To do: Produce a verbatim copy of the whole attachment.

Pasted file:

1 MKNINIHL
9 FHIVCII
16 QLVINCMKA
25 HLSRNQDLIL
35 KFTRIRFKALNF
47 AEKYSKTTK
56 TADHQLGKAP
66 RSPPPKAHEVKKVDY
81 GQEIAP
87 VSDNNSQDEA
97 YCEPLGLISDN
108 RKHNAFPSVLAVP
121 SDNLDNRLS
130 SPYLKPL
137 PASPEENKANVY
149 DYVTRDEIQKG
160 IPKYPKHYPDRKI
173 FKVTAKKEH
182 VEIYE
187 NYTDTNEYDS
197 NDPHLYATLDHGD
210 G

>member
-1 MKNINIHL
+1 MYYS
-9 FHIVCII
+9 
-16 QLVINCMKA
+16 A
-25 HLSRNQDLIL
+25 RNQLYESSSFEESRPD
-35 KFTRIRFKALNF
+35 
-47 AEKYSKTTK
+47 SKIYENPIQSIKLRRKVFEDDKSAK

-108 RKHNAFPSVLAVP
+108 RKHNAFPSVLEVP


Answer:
1 MKNINIHL
9 FHIVCII
16 QLVINCMKA
25 HLSRNQDLIL
35 KFTRIRFKALNF
47 AEKYSKTTK
56 TADHQLGKAP
66 RSPPPKAHEVKKVDY
81 GQEIAP
87 VSDNNSQDEA
97 YCEPLGLISDN
108 RKHNAFPSVLAVP
121 SDNLDNRLS
130 SPYLKPL
137 PASPEENKANVY
149 DYVTRDEIQKG
160 IPKYPKHYPDRKI
173 FKVTAKKEH
182 VEIYE
187 NYTDTNEYDS
197 NDPHLYATLDHGD
210 G

>member
-1 MKNINIHL
+1 MYYS
-9 FHIVCII
+9 
-16 QLVINCMKA
+16 A
-25 HLSRNQDLIL
+25 RNQLYESSSFEESRPD
-35 KFTRIRFKALNF
+35 
-47 AEKYSKTTK
+47 SKIYENPIQSIKLRRKVFEDDKSAK

-108 RKHNAFPSVLAVP
+108 RKHNAFPSVLEVP